1. Lack of Awareness– A portion of the general public are unaware of the disorder and the effect it has on people. The public needs to be further educated on the effects PTSD has on the brain and the struggles veterans face on a daily basis while living with PTSD.
2. Lack of Desire– About 60 percent of veterans who suffer from PTSD do not seek help. This is due to a variety of factors such as self-denile, embarrassed, pride, fear of being labeled, and fear of discussing the traumatic situation.
3. VA Hospitals– The VA hospitals are too understaffed to handle the influx of veterans seeking help, therefore leaving many with no where to turn to.
4. Flawed Compensation– The amount of compensation a veteran suffering from PTSD receives is determined by a VA accessor, assessing how impaired they are. They base it off the GAF or Global Assessment of Functioning Scale which is comprised of different percentages, each corresponding with different amounts of compensation. However, it is possible for a VA accessor to improperly diagnose a veteran, therefore depriving them of the proper help and compensation they need.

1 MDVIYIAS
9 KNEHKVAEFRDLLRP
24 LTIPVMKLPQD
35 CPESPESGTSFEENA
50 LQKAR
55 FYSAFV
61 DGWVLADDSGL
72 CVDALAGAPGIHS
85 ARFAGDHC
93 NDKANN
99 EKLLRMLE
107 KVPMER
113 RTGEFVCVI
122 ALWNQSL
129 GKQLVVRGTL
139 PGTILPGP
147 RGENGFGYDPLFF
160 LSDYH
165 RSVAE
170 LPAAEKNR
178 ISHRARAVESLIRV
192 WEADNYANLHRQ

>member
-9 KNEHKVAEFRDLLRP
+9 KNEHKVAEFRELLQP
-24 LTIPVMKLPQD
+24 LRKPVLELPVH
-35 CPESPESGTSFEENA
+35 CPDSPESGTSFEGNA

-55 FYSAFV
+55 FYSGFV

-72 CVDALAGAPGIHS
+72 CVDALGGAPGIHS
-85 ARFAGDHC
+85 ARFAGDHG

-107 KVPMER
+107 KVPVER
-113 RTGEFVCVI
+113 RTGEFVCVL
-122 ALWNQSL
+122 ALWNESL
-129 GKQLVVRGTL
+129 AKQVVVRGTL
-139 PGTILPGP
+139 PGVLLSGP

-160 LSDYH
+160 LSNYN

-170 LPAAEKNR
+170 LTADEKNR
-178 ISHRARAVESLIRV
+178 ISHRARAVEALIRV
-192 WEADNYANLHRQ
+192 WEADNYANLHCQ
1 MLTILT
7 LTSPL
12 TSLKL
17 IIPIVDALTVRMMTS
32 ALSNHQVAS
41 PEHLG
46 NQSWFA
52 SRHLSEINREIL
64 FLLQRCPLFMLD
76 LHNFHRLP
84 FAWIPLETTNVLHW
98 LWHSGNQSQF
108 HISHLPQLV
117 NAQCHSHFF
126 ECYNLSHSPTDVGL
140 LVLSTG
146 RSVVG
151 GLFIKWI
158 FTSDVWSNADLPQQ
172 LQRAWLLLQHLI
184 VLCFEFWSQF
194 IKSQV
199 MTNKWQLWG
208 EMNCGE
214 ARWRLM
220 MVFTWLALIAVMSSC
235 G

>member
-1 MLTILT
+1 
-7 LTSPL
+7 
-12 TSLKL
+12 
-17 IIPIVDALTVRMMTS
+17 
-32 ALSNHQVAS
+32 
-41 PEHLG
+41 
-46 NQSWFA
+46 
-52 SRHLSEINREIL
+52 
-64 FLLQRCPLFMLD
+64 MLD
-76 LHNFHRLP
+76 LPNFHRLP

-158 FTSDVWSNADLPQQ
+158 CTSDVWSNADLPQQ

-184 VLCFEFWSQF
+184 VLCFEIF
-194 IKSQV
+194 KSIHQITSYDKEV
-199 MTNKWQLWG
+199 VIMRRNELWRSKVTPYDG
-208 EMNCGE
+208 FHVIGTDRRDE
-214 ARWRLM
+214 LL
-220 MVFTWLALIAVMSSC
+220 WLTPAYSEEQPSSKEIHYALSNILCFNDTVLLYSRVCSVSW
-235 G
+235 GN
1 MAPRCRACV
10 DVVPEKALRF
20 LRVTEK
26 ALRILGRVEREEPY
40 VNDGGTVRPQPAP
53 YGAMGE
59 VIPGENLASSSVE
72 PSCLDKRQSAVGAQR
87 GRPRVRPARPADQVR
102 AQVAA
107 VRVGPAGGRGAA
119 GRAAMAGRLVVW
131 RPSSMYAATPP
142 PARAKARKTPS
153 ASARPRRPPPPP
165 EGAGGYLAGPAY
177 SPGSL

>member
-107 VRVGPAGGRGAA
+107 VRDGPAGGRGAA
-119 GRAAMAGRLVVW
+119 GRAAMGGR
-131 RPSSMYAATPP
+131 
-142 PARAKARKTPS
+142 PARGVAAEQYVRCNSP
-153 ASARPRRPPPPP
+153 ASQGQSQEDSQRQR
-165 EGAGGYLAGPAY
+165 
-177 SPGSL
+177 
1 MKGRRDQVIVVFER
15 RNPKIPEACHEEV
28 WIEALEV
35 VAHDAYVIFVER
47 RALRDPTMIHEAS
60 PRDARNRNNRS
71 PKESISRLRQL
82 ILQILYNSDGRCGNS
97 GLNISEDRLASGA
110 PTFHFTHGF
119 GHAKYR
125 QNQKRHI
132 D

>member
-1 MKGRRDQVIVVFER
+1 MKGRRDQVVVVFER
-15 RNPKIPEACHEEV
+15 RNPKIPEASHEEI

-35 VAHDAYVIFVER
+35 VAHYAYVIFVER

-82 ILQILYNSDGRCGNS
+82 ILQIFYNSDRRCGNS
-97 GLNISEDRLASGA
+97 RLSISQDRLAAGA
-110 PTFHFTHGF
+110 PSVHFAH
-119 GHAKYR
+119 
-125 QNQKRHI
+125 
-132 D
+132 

5. Time- With a large amount of veterans applying for compensation and seeking help from VA hospitals, it can take up to a couple years for a veteran to receive the proper treatment and to obtain any form of compensation.
6. Lack of Funding– Annually, 3.3 billion is devoted to PTSD treatment and medication. This amount is equivalent to only 1/10th the amount of funding that the president has requested for HIV/AIDS research for the year 2016.
7. Stigma– Since PTSD is a mental disorder, it can be seen as abnormal in the eye of the public, therefore the disorder doesn’t receive the amount of attention and treatment development it deserves.